SYDNEY (AFP) ― Two-time champion Kim Clijsters will play China’s Li Na in the final of the Sydney International after a marathon three-set victory on Thursday.
Clijsters struggled early in the heat before storming home in a final set tiebreaker to overcome unseeded Russian Alisa Kleybanova, 4-6, 6-3, 7-6 (7/1) in 2hr 39min.
The Belgian third seed will now take on Li, who earlier wore down Serbian qualifier Bojana Jovanovski 7-6 (7/5), 6-3 in 1hr 40min.
Clijsters, 27, who won here in 2003 and 2007, will be bidding for her 41st career singles title in Friday’s final, while Li is after her fourth WTA title.
Kleybanova, who got past Slovakia’s Dominika Cibulkova in Wednesday’s quarter-final, began well, twice breaking Clijsters’ serve to claim the opening set.
Clijsters jumped to a 3-0 lead early in the second set, but despite losing her service in the seventh game, she broke again to level the match.
Kim Clijsters of Belgium hits a backhand return to Victoria Azarenka of Belarus during their quarter-final match at the Sydney International tennis tournament Thursday. (AFP-Yonhap News)
Kleybanova, who needed two medical timeouts for back and foot troubles, kept the pressure on Clijsters and they traded two service breaks before the Belgian kicked away in the decisive tiebreaker.
Li, 28, who will be defending her rankings points from last year’s semi-final appearance at next week’s Australian Open, was looking forward to her showdown with the world number three.
“I have nothing to lose because I have played her also many times,” said Li, who trails 1-4 in their meetings.
“She’s a great player, so I just have to show my best tennis on the court.”
The Chinese number one trailed in her match after a service break in the third game.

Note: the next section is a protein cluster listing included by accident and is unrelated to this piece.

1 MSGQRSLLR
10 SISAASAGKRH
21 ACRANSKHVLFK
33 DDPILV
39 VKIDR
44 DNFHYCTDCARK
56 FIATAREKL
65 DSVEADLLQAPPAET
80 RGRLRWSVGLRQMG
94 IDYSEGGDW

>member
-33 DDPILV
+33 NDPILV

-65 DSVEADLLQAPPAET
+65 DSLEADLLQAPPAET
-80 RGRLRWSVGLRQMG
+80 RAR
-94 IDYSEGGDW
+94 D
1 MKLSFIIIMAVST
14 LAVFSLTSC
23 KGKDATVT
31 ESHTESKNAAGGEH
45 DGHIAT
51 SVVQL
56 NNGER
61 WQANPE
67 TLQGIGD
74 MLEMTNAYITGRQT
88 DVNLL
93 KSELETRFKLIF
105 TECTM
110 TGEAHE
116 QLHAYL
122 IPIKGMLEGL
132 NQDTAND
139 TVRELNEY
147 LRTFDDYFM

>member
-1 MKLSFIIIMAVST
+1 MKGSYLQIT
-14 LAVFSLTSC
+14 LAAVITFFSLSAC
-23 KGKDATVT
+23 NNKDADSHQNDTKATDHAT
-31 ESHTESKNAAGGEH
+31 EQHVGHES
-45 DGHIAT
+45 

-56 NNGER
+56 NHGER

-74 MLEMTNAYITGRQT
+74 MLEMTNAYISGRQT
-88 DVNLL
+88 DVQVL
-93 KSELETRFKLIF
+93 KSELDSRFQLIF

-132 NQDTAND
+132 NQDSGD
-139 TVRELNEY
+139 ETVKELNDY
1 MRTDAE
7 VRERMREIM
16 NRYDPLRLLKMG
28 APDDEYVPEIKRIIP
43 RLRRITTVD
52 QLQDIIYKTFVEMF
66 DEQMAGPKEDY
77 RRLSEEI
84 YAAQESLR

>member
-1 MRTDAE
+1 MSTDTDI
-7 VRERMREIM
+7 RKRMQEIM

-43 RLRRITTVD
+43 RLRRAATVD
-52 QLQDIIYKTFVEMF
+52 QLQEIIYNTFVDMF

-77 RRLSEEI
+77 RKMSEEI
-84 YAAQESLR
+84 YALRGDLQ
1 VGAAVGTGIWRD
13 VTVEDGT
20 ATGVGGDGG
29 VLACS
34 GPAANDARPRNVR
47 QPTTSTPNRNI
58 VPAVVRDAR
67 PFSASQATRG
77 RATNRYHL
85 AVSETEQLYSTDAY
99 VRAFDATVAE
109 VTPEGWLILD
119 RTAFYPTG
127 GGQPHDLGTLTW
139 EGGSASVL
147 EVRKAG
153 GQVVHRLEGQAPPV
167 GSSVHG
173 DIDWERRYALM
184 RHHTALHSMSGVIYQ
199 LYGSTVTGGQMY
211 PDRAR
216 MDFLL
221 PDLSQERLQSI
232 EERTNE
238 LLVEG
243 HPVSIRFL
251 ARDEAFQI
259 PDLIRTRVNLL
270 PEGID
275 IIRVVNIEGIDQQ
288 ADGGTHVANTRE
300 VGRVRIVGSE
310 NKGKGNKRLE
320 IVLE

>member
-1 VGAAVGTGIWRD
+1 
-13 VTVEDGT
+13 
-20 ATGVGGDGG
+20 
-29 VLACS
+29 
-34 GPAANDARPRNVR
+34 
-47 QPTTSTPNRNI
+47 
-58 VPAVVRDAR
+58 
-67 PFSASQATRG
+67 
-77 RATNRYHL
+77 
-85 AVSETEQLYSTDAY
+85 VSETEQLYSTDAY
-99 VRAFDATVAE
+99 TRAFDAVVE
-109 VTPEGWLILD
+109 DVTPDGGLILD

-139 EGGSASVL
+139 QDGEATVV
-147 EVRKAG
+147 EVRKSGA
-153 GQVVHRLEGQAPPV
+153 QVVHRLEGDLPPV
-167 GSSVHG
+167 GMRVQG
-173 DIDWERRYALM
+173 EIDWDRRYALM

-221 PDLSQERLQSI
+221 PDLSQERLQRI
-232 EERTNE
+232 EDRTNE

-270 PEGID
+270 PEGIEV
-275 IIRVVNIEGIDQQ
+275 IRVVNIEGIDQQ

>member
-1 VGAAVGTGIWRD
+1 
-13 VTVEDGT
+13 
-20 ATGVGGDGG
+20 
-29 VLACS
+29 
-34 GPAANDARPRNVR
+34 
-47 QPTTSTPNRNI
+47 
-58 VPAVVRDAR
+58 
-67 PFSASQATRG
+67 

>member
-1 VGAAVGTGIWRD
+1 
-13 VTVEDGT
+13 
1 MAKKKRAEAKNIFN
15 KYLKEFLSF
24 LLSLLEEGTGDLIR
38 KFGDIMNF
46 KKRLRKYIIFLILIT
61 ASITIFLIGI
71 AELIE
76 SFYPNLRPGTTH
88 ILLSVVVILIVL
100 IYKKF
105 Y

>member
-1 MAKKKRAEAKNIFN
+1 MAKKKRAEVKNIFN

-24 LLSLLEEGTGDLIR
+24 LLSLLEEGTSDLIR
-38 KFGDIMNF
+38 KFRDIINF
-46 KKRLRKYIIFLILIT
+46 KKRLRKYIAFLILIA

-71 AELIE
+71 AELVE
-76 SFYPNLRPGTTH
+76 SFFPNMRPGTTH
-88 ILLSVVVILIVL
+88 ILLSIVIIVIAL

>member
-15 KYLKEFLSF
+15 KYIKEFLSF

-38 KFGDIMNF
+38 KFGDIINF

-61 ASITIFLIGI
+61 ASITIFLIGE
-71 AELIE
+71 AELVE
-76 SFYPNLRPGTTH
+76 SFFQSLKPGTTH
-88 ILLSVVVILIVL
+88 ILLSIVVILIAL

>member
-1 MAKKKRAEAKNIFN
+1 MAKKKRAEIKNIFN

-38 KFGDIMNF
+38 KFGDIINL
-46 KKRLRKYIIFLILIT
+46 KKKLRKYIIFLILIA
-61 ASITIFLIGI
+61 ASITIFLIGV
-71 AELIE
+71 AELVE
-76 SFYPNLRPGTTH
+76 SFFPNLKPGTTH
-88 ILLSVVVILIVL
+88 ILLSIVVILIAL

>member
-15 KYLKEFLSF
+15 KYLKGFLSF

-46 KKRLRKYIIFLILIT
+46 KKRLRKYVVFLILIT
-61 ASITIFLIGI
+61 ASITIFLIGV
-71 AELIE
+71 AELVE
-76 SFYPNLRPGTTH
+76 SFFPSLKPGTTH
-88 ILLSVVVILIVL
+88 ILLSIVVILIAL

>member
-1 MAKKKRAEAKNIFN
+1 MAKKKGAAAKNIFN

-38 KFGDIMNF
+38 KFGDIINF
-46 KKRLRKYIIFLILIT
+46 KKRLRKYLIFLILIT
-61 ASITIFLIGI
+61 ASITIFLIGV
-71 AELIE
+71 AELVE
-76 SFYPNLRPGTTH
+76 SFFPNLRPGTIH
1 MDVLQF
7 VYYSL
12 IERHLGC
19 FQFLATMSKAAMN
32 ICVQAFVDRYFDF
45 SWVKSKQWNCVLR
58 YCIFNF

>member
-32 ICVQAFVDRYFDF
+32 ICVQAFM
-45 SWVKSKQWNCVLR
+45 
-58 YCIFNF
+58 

But she traded four service breaks with Jovanovski before breaking the Serb’s serve again in the 12th game to force a tiebreaker.
She won the tiebreaker 7-5 to take the set and controlled the last set with three more service breaks to wrap up victory.
“It wasn’t easy,” Li said. “I mean, she’s young, she’s playing well.
“At the beginning of the match I didn’t know how she played because I have never seen her practice or play a match.
“It was like, ‘What’s going on?’, I was asking my team.
“Yeah, I was lucky I can finally win the match.”
Li is in winning form ahead of the season’s opening Grand Slam tournament in Melbourne after eliminating two-time major champion Svetlana Kuznetsova of Russia in the quarter-finals, and Australian Anastasia Rodionova and French qualifier Virginie Razzano in the earlier rounds.
Li became the first Chinese player to break into the world top 10 rankings after reaching the semi-finals of last year’s Australian Open.
She is making her fourth appearance at the Sydney International and reached the 2007 semi-finals in which she lost to Clijsters in three sets.
“Australia is always the beginning of the season,” Li said. “So sometimes I do well at the Gold Coast and sometimes I do well in Melbourne and sometimes I do well in Sydney.
“I always do well in Australia. I don’t know why. Maybe because of my winter training back home. So maybe I should move here,” she laughed.